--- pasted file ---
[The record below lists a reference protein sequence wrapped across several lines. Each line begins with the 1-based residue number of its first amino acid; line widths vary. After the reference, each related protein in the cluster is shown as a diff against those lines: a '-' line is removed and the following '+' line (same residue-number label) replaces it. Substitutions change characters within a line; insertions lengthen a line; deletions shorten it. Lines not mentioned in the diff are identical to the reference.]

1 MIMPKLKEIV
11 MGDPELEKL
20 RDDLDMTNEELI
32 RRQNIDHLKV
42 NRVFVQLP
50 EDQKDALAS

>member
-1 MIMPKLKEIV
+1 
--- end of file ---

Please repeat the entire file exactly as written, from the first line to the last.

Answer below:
[The record below lists a reference protein sequence wrapped across several lines. Each line begins with the 1-based residue number of its first amino acid; line widths vary. After the reference, each related protein in the cluster is shown as a diff against those lines: a '-' line is removed and the following '+' line (same residue-number label) replaces it. Substitutions change characters within a line; insertions lengthen a line; deletions shorten it. Lines not mentioned in the diff are identical to the reference.]

1 MIMPKLKEIV
11 MGDPELEKL
20 RDDLDMTNEELI
32 RRQNIDHLKV
42 NRVFVQLP
50 EDQKDALAS

>member
-1 MIMPKLKEIV
+1 